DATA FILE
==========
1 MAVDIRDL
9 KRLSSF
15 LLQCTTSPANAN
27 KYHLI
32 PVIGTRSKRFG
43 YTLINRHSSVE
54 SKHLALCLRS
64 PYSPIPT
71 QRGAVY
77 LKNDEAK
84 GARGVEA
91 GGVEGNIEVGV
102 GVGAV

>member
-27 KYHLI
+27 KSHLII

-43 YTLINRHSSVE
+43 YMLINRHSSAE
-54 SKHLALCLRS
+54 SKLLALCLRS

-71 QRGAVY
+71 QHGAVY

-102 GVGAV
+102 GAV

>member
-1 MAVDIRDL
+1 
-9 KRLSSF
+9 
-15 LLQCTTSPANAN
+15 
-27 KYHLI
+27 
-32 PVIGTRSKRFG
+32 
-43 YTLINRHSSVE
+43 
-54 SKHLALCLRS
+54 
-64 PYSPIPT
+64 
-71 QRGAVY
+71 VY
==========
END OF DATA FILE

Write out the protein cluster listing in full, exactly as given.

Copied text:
1 MAVDIRDL
9 KRLSSF
15 LLQCTTSPANAN
27 KYHLI
32 PVIGTRSKRFG
43 YTLINRHSSVE
54 SKHLALCLRS
64 PYSPIPT
71 QRGAVY
77 LKNDEAK
84 GARGVEA
91 GGVEGNIEVGV
102 GVGAV

>member
-27 KYHLI
+27 KSHLII

-43 YTLINRHSSVE
+43 YMLINRHSSAE
-54 SKHLALCLRS
+54 SKLLALCLRS

-71 QRGAVY
+71 QHGAVY

-102 GVGAV
+102 GAV

>member
-1 MAVDIRDL
+1 
-9 KRLSSF
+9 
-15 LLQCTTSPANAN
+15 
-27 KYHLI
+27 
-32 PVIGTRSKRFG
+32 
-43 YTLINRHSSVE
+43 
-54 SKHLALCLRS
+54 
-64 PYSPIPT
+64 
-71 QRGAVY
+71 VY